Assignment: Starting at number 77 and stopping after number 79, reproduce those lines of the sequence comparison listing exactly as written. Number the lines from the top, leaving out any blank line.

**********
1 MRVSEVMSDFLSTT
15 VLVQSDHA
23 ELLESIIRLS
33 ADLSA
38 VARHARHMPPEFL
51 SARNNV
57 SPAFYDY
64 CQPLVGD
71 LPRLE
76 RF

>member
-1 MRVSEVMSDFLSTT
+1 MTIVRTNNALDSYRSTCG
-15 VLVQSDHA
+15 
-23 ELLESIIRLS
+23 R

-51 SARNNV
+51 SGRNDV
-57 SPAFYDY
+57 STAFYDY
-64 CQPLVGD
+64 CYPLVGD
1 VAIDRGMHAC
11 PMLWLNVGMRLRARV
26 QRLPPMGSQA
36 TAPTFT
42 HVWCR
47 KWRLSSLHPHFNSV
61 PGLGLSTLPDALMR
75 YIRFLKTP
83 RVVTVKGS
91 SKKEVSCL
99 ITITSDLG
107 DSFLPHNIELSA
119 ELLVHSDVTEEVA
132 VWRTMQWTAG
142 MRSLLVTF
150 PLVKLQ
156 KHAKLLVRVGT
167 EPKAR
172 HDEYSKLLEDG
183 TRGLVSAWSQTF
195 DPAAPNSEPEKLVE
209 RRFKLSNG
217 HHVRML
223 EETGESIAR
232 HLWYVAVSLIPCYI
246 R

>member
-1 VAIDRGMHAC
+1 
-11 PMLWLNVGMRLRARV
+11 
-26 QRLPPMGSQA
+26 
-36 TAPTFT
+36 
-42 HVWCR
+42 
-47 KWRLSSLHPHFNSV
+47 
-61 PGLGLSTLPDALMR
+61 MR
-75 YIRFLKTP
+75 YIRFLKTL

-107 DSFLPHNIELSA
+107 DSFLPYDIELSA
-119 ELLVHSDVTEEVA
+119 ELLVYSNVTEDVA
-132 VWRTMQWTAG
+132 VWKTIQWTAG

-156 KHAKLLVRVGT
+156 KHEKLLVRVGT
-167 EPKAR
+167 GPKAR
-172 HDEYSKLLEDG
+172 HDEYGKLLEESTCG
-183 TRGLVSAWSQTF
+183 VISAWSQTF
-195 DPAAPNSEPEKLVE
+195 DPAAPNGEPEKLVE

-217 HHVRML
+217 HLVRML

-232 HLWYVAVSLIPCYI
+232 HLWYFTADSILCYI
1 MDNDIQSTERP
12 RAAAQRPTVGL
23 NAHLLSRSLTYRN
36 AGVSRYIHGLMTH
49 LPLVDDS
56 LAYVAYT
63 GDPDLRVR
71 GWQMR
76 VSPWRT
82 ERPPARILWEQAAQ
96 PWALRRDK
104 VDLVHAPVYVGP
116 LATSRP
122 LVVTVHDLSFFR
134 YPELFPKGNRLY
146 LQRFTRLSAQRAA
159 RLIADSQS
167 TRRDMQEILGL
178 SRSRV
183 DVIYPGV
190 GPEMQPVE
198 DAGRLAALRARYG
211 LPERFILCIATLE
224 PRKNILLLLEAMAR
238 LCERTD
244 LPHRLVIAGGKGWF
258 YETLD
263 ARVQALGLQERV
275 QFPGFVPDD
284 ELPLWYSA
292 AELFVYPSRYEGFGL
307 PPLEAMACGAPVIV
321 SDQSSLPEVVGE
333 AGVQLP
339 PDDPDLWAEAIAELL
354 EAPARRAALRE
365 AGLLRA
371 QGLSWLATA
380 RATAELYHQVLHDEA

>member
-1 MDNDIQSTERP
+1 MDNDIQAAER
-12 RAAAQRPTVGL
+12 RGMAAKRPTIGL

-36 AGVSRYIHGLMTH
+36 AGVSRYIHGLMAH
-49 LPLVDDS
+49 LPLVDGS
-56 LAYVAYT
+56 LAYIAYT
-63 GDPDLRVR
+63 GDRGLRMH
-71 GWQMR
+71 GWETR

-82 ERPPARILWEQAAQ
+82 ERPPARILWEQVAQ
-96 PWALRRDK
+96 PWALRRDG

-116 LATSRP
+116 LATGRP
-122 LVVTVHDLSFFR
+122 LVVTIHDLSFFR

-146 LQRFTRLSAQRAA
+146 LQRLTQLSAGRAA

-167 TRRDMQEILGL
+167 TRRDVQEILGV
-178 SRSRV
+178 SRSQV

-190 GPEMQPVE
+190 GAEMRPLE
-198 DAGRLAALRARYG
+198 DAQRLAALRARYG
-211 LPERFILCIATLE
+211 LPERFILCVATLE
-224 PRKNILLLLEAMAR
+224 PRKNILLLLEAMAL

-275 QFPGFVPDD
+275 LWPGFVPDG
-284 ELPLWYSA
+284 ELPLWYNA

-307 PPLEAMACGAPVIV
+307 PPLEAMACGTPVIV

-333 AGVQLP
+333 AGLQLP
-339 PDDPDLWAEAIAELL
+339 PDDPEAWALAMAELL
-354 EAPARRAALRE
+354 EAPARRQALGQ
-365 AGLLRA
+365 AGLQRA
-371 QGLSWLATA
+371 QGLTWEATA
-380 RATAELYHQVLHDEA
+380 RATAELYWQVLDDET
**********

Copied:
-172 HDEYSKLLEDG
+172 HDEYGKLLEESTCG
-183 TRGLVSAWSQTF